Money Does Buy Happiness (just not the way you think)

I love TED. This video is done by Michael Horton, and his premise is that we have all heard a million times that money can’t buy you happiness. That’s wrong. And I agree with him. He’s a professor of business at Harvard University, and he is spot on. The thing that we forget about money is that, at least according to Jesus, money is not just some neutral commodity. It is a principality and power, and it can be used for great good or great harm.

This is at the heart of the counter-intuitive nature of the Kingdom of God. There is a powerful bent to serve ourselves. So we spend and spend and accumulate more and more, and we are more miserable than ever. This is the secret of the Kingdom Jesus’ preached. It’s not that God doesn’t love rich people, or that God is secretly on the side of socialism…it’s that God knows what we tend to forget. The promises that our “stuff” makes, are impossible to keep.

That T.V., that bigger house, that newer car, may serve a purpose, but it will almost always leave you feeling a little less full of life than you thought.

Just this morning, I was driving to work thinking about this. We give a fair amount to church, non-profits and individuals, but really our giving is disproportional to the amount we have. That is, we give just enough to feel good about being generous, without the sacrifice that is needed to actually become more generous. I was rolling all of this around in my head this morning, and had a few ideas about what our next steps should be. We have cable in our home, way too much cable in fact, we have more channels than anyone could ever watch. And let’s be honest, there’s only so many reality tv shows about people making cakes competitively that a person can stand.

But that’s kind of indicative of our culture. Whenever we have “extra” money our natural bent is to expand our lifestyles. So we eventually have jobs we don’t like to buy junk we don’t need.  And it all promised to make us more happy, but for some reason it all feels so empty. But the way of Jesus is very different than that. It says that the more you share your resources and means with others, the more satisfied and content you are with life. The more you sacrifice, the more you realize that it was no sacrifice at all.

I’ve noticed the difference between money our family spends to be generous to others, and the money we spend on ourselves. There is a sense in which the money we spend internally has a very short-lived life-span. We spend the money on the movie tickets…and then 2 hours later that’s it. We rarely reflect back on that wonderful time we went to Red Lobster, but generosity….that’s something that we will talk about forever. 

And if that’s true, then the question I’m starting to ask is why does our budget not reflect it? If this is how God wired up the universe than why aren’t his people known more for being the most generous people? And so it’s time to make some changes to our budget…starting with our cable.

I am not telling this to brag, or blow trumpets before we give.There is more that we could do, and more sacrifices that I believe God may be calling us to make…not from guilt, but for joy. I’m telling you this because I think it might help someone else.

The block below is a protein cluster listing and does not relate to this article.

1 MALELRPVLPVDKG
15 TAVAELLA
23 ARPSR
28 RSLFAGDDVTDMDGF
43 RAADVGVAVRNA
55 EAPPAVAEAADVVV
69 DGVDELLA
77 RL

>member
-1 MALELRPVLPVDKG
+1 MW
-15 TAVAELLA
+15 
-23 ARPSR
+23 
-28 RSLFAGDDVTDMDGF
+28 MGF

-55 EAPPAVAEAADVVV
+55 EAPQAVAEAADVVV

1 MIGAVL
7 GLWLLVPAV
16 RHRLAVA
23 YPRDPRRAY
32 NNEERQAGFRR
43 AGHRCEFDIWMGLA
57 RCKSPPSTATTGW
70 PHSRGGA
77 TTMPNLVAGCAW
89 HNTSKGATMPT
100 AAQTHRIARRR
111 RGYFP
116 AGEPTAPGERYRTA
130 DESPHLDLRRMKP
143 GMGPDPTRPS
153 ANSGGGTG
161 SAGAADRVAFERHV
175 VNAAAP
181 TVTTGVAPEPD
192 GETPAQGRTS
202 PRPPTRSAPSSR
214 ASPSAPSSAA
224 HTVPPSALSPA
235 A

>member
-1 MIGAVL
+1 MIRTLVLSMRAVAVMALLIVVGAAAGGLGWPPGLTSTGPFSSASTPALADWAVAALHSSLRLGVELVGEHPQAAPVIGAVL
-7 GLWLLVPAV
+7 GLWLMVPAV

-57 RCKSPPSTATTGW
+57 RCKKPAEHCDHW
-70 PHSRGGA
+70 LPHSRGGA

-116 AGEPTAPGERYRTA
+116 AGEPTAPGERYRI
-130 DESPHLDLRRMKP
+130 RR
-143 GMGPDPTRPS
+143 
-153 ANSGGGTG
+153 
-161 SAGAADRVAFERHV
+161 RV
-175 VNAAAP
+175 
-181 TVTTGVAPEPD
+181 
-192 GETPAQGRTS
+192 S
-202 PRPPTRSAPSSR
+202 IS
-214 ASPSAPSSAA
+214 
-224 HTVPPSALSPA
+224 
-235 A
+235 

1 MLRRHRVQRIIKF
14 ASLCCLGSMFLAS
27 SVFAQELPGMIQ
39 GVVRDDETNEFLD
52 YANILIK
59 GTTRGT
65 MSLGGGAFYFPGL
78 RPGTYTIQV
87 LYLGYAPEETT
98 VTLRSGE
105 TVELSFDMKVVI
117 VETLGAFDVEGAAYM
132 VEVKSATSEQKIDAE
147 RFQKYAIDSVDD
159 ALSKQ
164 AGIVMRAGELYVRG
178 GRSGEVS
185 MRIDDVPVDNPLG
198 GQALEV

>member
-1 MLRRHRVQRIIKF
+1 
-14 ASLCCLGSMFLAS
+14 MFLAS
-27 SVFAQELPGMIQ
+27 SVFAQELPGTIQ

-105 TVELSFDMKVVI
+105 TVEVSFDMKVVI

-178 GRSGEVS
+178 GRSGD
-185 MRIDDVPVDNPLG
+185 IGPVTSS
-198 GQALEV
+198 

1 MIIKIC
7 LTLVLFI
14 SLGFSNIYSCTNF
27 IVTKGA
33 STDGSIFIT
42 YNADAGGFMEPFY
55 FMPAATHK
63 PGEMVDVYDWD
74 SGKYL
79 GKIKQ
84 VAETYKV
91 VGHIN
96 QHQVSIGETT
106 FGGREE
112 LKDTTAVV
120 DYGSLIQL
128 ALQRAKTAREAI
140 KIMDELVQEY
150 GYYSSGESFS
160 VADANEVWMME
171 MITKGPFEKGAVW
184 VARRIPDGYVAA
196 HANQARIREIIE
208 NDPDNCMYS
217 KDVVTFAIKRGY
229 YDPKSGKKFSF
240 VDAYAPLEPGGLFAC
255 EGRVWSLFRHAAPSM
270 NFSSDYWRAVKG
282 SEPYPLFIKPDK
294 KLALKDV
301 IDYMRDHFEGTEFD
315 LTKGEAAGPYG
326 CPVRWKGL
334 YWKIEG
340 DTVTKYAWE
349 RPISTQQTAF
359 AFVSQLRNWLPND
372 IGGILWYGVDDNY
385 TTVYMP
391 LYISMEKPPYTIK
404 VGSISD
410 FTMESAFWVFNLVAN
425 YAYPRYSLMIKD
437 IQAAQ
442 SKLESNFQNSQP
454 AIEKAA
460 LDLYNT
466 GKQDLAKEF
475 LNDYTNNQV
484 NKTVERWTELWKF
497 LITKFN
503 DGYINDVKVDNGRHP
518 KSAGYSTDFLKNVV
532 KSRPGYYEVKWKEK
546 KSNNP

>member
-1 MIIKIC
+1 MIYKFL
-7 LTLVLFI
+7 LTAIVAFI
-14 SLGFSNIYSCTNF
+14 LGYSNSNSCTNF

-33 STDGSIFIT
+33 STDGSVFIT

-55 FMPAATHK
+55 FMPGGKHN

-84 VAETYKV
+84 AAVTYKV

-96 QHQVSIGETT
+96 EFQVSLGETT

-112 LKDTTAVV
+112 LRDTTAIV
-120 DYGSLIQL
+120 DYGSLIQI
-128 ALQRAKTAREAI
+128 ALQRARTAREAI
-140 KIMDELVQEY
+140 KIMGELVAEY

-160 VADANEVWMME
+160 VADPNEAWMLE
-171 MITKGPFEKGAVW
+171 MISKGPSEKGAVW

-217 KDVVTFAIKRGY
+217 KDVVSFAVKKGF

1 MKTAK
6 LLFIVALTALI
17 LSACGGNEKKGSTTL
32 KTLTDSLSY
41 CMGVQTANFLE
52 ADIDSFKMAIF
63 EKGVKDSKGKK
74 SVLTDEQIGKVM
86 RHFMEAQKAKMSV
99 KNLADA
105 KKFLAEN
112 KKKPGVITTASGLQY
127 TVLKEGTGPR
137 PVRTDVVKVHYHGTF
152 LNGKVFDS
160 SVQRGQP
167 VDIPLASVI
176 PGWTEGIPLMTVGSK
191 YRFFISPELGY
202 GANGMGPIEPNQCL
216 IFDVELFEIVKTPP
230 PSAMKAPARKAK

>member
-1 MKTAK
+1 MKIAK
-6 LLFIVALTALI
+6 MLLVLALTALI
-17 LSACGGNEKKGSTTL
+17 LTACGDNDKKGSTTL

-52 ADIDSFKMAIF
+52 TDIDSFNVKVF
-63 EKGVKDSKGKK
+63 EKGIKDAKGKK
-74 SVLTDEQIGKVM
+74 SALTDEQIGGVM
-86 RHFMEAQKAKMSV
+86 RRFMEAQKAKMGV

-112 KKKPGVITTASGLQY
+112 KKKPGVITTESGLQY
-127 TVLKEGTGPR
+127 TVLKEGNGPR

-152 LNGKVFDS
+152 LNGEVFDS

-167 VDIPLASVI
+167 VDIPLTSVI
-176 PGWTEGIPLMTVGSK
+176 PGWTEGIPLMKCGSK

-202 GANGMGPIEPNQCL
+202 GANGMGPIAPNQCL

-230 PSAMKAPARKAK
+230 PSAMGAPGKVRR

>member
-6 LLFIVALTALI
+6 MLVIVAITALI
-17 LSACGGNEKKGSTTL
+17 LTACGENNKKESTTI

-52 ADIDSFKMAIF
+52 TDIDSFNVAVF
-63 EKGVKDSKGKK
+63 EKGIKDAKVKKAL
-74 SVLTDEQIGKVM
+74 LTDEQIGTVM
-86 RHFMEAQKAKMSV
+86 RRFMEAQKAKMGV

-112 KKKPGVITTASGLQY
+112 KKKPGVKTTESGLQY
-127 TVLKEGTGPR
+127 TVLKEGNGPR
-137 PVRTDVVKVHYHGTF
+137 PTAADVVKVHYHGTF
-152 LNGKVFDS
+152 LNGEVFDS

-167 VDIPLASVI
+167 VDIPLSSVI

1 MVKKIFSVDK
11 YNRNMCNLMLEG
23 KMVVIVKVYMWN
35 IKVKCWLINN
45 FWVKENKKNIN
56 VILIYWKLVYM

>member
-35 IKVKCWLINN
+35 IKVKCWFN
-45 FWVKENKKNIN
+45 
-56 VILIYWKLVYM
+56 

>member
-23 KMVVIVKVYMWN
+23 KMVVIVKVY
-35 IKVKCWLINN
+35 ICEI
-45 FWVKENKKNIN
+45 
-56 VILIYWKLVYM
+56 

Money can buy happiness. Just not the way we’ve been trying.

About jonathanstorment

My family and I love reading, traveling, daddy/daughter dates, playing hide and seek, good music, and long meals with friends. We still miss LOST, and all four of us have Superman uniforms. We are passionate about bringing Heaven to Earth and want to follow Jesus while repainting discipleship for those around us. We are followers of Jesus and I preach at the Highland Church of Christ. We participate in something called A Restoration Movement, and we've come to realize that might be larger than we thought.

3 thoughts on “Money Does Buy Happiness (just not the way you think)

  1. I also dropped my cable commitment to just the basic channels.
    The only thing I really miss is in the spring and summer, maybe into the fall –
    Rangers baseball, also Houston baseball AND San Diego football/baseball especially yesterday and today in light of Junior Seau’s death. Can’t seem to quit crying. He was more than just a football player to San Diego and environs – he WAS San Diego – he loved kids!!  I pray his foundations are going to survive his suicide. He was a faithful member of The Rock church in San Diego County – Still can’t process this. But back to your topic, well maybe Jr. is part of your topic. A man that seemed to have everything …. but it all turned out to be useless in helping over a very nasty rough spot. Forgive me, Jonathan for sorta stealing your topic, sorta did.  In His love I’m praying for you while you bask in the beauty of So. California @ Pepperdine. But hurry back. We miss you!  :o)

  2. I have a friend who does investments for the wealthy. He says that of all his clients there is only one family that doesn’t bicker and argue all the time. The happiest people I have ever met also had the least and some of the saddest people I have met have much. There is a correlation between wealth and happiness and it is a negative correlation. As $ goes up, happy goes down. It doesn’t have to be that way but people lack the perspective like what you shared in this post to be able to pull it off.

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